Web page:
A prospective randomized trial was performed in 300 patients to establish the optimal catheter size (5.2,6, or 7Fr) in performing outpatient left heart and coronary arteriography.
A secondary randomization was performed between an attending physician and cardiovascular fellow to determine if the experience level of the operator was an important factor when using smaller French-sized catheters.
The primary end point of the trial was total resource utilization of the patient's hospitalization.
Hospital cost was calculated with cost accounting methodology using a « bottom-up » approach, and physician « cost » was determined with the Resource-Based Relative Value Scale.
Angiographic quality was graded with qualitative and quantitative methods.
Procedures were faster and time to hemostasis shorter with smaller catheters.
The more experienced operators performed faster procedures and used less fluoroscopy.
In the cardiac catheterization laboratory, health-care personnel cost was higher with the 6Fr catheters and when the attending physician was the primary operator.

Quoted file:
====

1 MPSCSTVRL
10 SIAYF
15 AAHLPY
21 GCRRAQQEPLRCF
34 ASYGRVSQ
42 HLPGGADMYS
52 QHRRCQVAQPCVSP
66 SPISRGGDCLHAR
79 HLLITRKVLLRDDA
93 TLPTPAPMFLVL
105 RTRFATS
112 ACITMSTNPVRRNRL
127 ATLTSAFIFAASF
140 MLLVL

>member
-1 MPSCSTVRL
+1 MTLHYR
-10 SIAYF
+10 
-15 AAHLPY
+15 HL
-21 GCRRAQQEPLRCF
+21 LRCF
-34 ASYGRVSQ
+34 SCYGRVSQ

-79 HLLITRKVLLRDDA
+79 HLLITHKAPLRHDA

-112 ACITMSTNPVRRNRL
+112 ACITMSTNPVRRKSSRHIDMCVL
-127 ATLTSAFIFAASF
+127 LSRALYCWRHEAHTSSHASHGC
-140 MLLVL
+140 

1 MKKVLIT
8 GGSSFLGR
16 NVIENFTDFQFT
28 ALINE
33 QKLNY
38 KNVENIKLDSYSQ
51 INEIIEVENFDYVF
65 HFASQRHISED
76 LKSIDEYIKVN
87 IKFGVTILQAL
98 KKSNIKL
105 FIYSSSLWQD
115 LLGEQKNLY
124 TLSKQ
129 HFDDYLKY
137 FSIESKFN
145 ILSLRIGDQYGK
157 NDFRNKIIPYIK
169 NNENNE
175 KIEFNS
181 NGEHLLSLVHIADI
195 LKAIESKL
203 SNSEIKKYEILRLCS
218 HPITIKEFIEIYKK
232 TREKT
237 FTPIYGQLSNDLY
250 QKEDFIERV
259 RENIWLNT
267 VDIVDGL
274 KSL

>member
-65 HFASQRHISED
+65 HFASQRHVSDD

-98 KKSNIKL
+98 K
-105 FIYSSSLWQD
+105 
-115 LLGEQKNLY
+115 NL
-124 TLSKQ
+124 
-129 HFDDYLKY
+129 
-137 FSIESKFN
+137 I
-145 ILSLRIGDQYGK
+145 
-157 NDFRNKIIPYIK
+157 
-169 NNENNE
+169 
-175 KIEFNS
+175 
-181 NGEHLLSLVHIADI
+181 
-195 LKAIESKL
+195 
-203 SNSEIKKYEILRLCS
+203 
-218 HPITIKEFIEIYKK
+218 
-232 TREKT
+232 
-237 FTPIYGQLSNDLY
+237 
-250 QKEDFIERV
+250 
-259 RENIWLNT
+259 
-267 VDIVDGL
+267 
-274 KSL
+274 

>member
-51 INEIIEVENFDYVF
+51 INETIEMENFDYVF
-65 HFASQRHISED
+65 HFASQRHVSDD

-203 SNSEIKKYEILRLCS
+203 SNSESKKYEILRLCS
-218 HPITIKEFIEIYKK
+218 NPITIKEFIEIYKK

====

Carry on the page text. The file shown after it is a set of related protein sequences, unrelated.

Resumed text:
Postprocedure care was slightly less expensive with the smaller catheters.
Overall, there was no difference in total cost between the catheter sizes and primary operators.
Angiographic quality was similar between the catheter sizes.
Smaller catheters used in performing outpatient left-sided heart and coronary arteriography are not associated with cost savings but do not compromise angiographic quality.
Mots-clés Pascal : Coronarographie, Cathéter, Taille, Coût, Economie santé, Analyse qualitative, Analyse quantitative, Exploration, Homme, Radiodiagnostic, Santé publique
Mots-clés Pascal anglais : Coronary arteriography, Catheter, Size, Costs, Health economy, Qualitative analysis, Quantitative analysis, Exploration, Human, Radiodiagnosis
Notice produite par :
Inist-CNRS - Institut de l'Information Scientifique et Technique
Cote : 96-0143031
Code Inist : 002B24A03. Création : 199608.